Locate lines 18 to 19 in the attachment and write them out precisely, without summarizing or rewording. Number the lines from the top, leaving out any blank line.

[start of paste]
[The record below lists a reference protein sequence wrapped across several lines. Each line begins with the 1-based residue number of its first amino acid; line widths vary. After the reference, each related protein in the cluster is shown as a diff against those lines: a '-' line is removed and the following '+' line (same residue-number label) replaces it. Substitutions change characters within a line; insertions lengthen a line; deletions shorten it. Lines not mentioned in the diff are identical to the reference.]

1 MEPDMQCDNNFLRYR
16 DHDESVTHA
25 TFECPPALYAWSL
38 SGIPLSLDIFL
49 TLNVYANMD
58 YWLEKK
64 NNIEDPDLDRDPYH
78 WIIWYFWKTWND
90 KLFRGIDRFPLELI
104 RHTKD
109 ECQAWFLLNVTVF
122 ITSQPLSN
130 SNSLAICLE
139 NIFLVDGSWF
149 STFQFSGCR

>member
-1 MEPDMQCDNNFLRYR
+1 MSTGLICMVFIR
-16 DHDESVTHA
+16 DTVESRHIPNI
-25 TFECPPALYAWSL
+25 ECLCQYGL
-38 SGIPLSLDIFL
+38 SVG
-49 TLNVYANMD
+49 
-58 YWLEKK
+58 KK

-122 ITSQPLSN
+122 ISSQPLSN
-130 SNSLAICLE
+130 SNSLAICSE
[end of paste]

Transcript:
-1 MEPDMQCDNNFLRYR
+1 MSTGLICMVFIR